Story URL: http://news.medill.northwestern.edu/chicago/news.aspx?id=228649
Story Retrieval Date: 12/19/2014 10:29:19 AM CST

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How do you make an artificial ovary?

by Mary Stutzman
Mar 5, 2014


Bovary

Mary Stutzman/MEDILL

A bovine reproductive tract decellularizes in a beaker at the Woodruff Lab.


“Did you hear about the bovine ovaries?”

A technician asks the question as he walks into the lab, followed by a mailman carrying a large box.

Researchers put down pipettes, and gather around the well-sealed box.

“Here are the ovaries—do you know who ordered them?” another researcher questions.

“I ordered four,” says her colleague, referring to the reproductive tracts in the delivery.

“Oh so they’re yours!” Another scientist reaches for a razor blade.

“Don’t open them yet—trust me you don’t want to open them yet,” another technician yells as she runs to get face masks and gloves.

It’s comical commotion, but the cow reproductive parts in that box could become a future solution for infertility due to cancer treatment. The researchers remove the slimy parts and slide them into large beakers. 

How do you make an artificial ovary?

Researchers from the Woodruff Lab at the Women’s Health Research Institute in Chicago are trying to do just that. The institute is part of Northwestern Memorial Hospital.

Part of a new approach to restore fertility after chemotherapy, researchers hope to grow the cells from a normal ovary that make estrogen, then reproduce a synthetic organ in the lab.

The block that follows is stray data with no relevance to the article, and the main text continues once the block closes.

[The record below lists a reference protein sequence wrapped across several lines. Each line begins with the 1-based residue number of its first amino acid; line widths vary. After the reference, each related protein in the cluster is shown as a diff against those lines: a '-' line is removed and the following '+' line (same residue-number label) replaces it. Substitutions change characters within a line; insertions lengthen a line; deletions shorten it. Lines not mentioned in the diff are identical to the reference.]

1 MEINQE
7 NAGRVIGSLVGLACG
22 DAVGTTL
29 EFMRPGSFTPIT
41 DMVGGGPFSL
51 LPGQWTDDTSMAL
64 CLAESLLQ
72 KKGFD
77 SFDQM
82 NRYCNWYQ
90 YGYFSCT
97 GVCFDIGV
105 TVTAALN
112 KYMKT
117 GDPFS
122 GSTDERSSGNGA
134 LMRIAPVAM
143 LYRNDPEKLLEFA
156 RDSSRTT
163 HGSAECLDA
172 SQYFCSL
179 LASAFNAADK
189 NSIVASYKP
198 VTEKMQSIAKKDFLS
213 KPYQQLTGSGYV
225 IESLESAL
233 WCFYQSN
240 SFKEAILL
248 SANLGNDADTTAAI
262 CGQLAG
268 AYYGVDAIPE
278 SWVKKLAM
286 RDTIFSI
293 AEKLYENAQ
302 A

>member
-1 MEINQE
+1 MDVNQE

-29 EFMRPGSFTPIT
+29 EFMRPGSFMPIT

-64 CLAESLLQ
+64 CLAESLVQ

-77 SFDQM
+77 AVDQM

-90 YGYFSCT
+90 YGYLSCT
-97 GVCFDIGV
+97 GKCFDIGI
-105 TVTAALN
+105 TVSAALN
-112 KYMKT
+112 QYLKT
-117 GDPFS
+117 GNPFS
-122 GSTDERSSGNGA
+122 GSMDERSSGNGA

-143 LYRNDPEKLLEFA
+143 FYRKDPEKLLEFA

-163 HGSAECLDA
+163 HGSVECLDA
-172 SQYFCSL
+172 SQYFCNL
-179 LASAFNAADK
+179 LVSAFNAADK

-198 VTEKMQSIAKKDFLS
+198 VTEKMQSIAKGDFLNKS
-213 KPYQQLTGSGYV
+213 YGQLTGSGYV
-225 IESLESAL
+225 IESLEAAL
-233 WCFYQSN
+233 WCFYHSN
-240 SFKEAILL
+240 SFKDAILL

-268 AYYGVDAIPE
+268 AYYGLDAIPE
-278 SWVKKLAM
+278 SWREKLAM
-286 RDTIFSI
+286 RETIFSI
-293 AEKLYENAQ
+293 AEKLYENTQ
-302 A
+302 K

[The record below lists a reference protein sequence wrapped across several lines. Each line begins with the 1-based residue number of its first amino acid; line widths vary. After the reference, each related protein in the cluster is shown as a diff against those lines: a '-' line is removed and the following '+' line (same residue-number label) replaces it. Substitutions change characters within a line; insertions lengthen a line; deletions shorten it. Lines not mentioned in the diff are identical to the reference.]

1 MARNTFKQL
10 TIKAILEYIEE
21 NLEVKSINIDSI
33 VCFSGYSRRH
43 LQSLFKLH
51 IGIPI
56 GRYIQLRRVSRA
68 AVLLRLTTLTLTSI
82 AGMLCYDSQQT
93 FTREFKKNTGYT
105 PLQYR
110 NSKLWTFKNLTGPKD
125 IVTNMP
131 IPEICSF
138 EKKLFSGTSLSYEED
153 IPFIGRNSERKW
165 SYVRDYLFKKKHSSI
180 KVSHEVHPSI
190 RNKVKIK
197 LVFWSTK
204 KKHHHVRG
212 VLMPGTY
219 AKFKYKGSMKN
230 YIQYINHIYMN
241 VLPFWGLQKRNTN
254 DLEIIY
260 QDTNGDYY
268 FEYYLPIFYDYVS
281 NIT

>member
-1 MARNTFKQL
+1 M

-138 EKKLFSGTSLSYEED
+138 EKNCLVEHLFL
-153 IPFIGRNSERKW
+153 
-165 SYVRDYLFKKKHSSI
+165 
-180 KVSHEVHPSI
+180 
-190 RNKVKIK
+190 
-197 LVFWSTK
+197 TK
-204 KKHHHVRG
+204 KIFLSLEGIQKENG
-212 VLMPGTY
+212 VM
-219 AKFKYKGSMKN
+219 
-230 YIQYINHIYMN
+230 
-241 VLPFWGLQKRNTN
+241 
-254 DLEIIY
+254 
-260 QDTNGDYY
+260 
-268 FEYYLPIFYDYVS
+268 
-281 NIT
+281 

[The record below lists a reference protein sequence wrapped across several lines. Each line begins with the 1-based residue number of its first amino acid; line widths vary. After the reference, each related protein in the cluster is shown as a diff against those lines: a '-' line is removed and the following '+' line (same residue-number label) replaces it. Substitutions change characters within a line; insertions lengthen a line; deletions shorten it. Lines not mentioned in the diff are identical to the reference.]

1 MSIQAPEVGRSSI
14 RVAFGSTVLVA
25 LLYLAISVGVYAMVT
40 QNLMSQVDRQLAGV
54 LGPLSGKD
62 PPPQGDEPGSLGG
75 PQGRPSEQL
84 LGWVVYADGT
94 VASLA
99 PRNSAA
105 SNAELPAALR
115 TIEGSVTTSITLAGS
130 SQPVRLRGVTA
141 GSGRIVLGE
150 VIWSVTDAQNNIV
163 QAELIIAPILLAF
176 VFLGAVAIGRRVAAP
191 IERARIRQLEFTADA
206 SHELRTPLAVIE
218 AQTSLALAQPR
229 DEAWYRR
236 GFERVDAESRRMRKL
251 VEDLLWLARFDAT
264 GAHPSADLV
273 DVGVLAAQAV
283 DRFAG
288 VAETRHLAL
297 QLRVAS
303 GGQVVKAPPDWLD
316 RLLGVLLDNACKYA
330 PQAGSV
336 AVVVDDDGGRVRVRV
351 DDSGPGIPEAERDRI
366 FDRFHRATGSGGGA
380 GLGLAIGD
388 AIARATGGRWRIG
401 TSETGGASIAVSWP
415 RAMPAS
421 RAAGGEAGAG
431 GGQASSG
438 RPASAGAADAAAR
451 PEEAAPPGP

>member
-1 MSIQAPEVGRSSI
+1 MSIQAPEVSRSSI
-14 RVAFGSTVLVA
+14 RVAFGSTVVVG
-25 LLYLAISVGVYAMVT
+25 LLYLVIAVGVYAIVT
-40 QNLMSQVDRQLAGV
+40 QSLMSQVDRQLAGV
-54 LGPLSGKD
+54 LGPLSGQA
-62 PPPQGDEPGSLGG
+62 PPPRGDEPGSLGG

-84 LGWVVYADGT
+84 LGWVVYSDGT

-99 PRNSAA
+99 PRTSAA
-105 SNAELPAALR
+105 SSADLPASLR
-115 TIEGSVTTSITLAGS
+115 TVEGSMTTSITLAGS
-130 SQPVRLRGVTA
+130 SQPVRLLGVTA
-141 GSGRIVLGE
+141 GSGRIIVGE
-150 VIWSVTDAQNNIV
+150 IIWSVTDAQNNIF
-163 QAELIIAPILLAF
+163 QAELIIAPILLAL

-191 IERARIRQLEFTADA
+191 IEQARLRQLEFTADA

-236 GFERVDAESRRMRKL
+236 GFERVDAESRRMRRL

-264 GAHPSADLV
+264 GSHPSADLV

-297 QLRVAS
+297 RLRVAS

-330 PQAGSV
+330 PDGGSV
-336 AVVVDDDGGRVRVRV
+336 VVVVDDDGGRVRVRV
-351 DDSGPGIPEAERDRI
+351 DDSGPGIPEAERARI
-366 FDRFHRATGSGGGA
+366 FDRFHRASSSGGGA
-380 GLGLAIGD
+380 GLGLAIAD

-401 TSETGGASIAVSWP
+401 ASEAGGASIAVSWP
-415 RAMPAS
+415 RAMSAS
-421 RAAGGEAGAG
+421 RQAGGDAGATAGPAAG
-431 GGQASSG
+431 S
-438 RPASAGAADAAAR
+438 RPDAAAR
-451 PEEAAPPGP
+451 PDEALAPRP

They begin by “decellularizing” a cow ovary—kind of like dehydrating—which destroys all surrounding cells and leaves only a dry scaffold.

“There’s no DNA, no cell structures just the extracellular matrix,which is just a 3D platform for you to put other things onto,” explains technician Kelly Whelan.

Scientists attach mouse ovary cells to this framework that, if they take, will act like an ovary. The team then transplants these cells back into mice that have had their ovaries removed.

Post doctoral fellow Monica Laronda punches 3 mm circles of decellularized bovine tissue and grafts them onto mouse kidneys the size of a bean. She explains that the grafts become like an “organ within an organ” replacing an ovary’s endocrine function and producing estrogen for the mouse.

Using decellularized structure to bioengineer different types of body cells has worked with other organs but artificial ovaries are a new concept. Transplant surgeons have applied the technique to livers and hearts, but the Woodruff Lab hopes to create an organ that eventually could help restore fertility for future cancer patients.

“Our focus is what happens to the women who go through chemotherapy and have toxic treatments and therefore their ovary doesn’t work—it doesn’t produce the estrogen or progesterone they need,” Laronda says.

She says the idea for decellularization developed as a result of the shortage of tissue donors, and could provide a solution.

“If we get an organ that’s not a match then maybe we can at least save the scaffold,” she says.

Woodruff researchers are working in steps.

First, they need to isolate and grow the cells within the ovary that produce hormones.

Next, they hope to make a 3D artificial organ by growing hormone-producing cells onto the decellularized scaffold. Then they can put the new organ into mice to make estrogen and replace the native ovaries that were removed.

Laronda and Whelan say that human trials are still years away. If successful, these cow ovary experiments could lead toward that goal.